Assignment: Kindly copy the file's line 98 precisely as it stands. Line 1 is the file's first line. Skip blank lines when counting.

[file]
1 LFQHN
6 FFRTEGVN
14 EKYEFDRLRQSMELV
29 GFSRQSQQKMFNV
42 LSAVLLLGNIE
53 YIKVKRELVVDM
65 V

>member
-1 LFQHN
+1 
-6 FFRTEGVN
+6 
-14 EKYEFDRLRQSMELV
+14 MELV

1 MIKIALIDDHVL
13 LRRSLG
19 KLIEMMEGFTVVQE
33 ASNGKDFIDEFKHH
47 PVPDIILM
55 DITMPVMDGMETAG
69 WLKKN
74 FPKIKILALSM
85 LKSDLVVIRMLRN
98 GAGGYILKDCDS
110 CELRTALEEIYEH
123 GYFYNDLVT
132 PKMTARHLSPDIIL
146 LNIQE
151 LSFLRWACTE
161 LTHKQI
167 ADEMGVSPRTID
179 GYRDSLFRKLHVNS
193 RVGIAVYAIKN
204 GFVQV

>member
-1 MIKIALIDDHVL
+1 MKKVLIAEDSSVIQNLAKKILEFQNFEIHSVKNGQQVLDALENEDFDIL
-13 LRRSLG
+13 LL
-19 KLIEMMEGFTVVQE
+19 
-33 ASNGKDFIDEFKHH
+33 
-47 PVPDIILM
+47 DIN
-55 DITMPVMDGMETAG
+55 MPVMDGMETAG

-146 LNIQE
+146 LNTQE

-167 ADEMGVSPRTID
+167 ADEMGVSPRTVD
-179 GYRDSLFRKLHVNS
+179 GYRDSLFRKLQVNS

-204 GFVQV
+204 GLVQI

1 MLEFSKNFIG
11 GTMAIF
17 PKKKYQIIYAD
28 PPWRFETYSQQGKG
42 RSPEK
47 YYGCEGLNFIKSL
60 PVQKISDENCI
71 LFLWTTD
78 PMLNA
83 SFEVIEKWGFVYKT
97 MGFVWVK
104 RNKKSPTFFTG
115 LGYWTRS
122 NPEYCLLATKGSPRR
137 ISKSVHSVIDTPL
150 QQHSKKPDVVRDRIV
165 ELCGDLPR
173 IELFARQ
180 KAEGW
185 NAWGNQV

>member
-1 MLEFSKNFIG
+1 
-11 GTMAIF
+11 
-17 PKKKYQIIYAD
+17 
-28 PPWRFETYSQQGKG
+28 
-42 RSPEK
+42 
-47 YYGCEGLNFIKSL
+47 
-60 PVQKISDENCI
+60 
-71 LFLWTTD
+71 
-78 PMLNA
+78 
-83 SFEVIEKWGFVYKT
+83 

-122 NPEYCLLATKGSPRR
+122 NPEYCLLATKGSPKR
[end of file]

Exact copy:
+122 NPEYCLLATKGSPKR